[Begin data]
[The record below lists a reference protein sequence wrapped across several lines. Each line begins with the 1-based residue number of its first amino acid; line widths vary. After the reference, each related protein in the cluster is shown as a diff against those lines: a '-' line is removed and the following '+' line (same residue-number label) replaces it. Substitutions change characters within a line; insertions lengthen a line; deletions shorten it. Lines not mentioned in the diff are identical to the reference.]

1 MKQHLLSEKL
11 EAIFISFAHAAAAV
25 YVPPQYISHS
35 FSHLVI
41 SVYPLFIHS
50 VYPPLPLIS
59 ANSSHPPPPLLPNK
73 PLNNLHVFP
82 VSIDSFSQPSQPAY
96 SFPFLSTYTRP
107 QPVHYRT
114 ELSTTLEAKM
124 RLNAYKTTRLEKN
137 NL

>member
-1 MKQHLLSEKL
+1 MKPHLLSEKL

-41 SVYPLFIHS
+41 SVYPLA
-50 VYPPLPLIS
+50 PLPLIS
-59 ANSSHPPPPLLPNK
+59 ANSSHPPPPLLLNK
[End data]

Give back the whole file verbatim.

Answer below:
[The record below lists a reference protein sequence wrapped across several lines. Each line begins with the 1-based residue number of its first amino acid; line widths vary. After the reference, each related protein in the cluster is shown as a diff against those lines: a '-' line is removed and the following '+' line (same residue-number label) replaces it. Substitutions change characters within a line; insertions lengthen a line; deletions shorten it. Lines not mentioned in the diff are identical to the reference.]

1 MKQHLLSEKL
11 EAIFISFAHAAAAV
25 YVPPQYISHS
35 FSHLVI
41 SVYPLFIHS
50 VYPPLPLIS
59 ANSSHPPPPLLPNK
73 PLNNLHVFP
82 VSIDSFSQPSQPAY
96 SFPFLSTYTRP
107 QPVHYRT
114 ELSTTLEAKM
124 RLNAYKTTRLEKN
137 NL

>member
-1 MKQHLLSEKL
+1 MKPHLLSEKL

-41 SVYPLFIHS
+41 SVYPLA
-50 VYPPLPLIS
+50 PLPLIS
-59 ANSSHPPPPLLPNK
+59 ANSSHPPPPLLLNK